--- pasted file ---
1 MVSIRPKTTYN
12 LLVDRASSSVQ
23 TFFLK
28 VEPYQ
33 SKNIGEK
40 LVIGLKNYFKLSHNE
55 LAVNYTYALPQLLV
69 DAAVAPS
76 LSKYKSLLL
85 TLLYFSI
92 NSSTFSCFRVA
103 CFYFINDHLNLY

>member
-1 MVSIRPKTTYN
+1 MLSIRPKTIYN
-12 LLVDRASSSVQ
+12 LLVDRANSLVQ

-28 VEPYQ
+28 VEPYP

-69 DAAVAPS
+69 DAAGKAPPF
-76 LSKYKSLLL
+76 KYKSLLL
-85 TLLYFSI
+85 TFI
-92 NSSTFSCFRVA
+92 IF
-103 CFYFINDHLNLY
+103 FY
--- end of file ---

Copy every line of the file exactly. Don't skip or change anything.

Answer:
1 MVSIRPKTTYN
12 LLVDRASSSVQ
23 TFFLK
28 VEPYQ
33 SKNIGEK
40 LVIGLKNYFKLSHNE
55 LAVNYTYALPQLLV
69 DAAVAPS
76 LSKYKSLLL
85 TLLYFSI
92 NSSTFSCFRVA
103 CFYFINDHLNLY

>member
-1 MVSIRPKTTYN
+1 MLSIRPKTIYN
-12 LLVDRASSSVQ
+12 LLVDRANSLVQ

-28 VEPYQ
+28 VEPYP

-69 DAAVAPS
+69 DAAGKAPPF
-76 LSKYKSLLL
+76 KYKSLLL
-85 TLLYFSI
+85 TFI
-92 NSSTFSCFRVA
+92 IF
-103 CFYFINDHLNLY
+103 FY